With so many hauntings in mind it’s hardly surprising that Sir Walter Scott when he visited the Castle said, “I began to consider myself too far from the living and somewhat too near the dead.”

In 2009, the owners of the Castle wanted to put an end to the procession of ghost hunters and to attract a more discerning clientele. The general manager has been reported as saying, “There is absolutely no evidence whatever that there are any supernatural beings in the Castle.”

What next for Scotland? No monster in Loch Ness!

[NOTE: depending on the source used there are variations in the accounts of the ghosts at Glamis. The accounts used have been arranged in date sequence except for Jack the Runner and the maid with no tongue.]

Saturday, 27 November 2010

Sidecars to Jaguars: Amy on Sepia Saturday 51

The origins of Jaguar go back to the seaside town of Blackpool. In 1922 Bill Lyons, a motorcycle enthusiast, and William Walmsley formed the Swallow Sidecar Company – Walmsley had previously been building sidecars and attaching them to reconditioned motorbikes.

In 1926/27 The Swallow Sidecar and Coachbuilding Company diversified taking existing cars and re-bodying them with more fashionable coachwork.

SS cars came in the 1930s when a chassis to Swallow’s design was fitted with engines from the Standard Motor Company. Later the SS name was altered to SS Jaguar. As a consequence of WWII the term SS had unwanted Nazi connotations and in April 1945 SS Cars became Jaguar Cars.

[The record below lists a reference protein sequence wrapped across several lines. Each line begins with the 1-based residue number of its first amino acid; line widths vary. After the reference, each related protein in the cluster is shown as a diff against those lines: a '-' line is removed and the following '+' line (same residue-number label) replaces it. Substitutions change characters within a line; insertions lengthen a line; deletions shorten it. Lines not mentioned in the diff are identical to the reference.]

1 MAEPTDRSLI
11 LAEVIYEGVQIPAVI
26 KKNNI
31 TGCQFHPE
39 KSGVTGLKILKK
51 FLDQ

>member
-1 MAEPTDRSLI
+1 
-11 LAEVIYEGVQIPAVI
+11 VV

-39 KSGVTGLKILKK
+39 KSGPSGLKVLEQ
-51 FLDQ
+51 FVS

What’s this to do with Amy?

In September 1948 Jaguar announced the Jaguar Mark V, its first post war model.

 This week’s photo shows Amy with her husband Bob (the couple on the left), her sister Edna and Edna’s husband, Charles. They were on a trip to London in 1948 to see the Motor Show at Earls Court, the first after the war.

More Sepia Saturday at

Thursday, 25 November 2010

Seven Stories

The Seven Stories, the Centre for Children’s Books were the co-sponsors for the Sixth Annual Fickling Lecture on Developments in Children’s Literature given by Roddy Doyle on 18 November at Newcastle University’s Curtis Auditorium.

Seven Stories, the first museum in the UK wholly dedicated to the art of British children’s books, is the only UK exhibition space solely celebrating British children’s literature.

Their exhibition programme is designed to spark the imaginations of children and adults, and inspire exciting new work. Activities give opportunities for dressing up, dramatic fun, creative writing and word play.

Story telling events are held for all the family. Author and illustrator events enable you to explore how they create their books. These events may be followed by book signings in the Bookshop which is one of the largest independent children’s bookshops in the country.

Seven Stories is located in the Ouseburn Valley close to Newcastle's quayside.

Fighting Words: the write to right.

The Sixth Fickling Lecture on Developments in Children’s Literature

  Fighting Words: the write to right

Thursday 18 November 2010 – Curtis Auditorium, Hershel Building, Newcastle University.

Fighting Words is the creative writing centre for children and young people opened in Dublin in 2009 by Roddy Doyle and Sean Love. The idea for the centre was inspired by 826 Valencia a creative writing centre in San Francisco founded by the American author, publisher and philanthropist Dave Eggers.